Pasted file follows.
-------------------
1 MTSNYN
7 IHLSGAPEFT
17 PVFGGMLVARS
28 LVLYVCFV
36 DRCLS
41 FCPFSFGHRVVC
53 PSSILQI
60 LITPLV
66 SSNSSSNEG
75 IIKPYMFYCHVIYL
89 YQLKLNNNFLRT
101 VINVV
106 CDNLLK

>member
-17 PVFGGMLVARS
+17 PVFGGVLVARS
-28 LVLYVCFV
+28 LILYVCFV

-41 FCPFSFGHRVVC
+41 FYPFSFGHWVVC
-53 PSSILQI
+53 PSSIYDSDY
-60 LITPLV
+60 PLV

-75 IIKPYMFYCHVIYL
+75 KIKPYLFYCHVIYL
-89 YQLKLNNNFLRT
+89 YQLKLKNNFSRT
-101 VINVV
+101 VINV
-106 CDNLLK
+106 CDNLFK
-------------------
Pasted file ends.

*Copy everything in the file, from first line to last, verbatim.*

1 MTSNYN
7 IHLSGAPEFT
17 PVFGGMLVARS
28 LVLYVCFV
36 DRCLS
41 FCPFSFGHRVVC
53 PSSILQI
60 LITPLV
66 SSNSSSNEG
75 IIKPYMFYCHVIYL
89 YQLKLNNNFLRT
101 VINVV
106 CDNLLK

>member
-17 PVFGGMLVARS
+17 PVFGGVLVARS
-28 LVLYVCFV
+28 LILYVCFV

-41 FCPFSFGHRVVC
+41 FYPFSFGHWVVC
-53 PSSILQI
+53 PSSIYDSDY
-60 LITPLV
+60 PLV

-75 IIKPYMFYCHVIYL
+75 KIKPYLFYCHVIYL
-89 YQLKLNNNFLRT
+89 YQLKLKNNFSRT
-101 VINVV
+101 VINV
-106 CDNLLK
+106 CDNLFK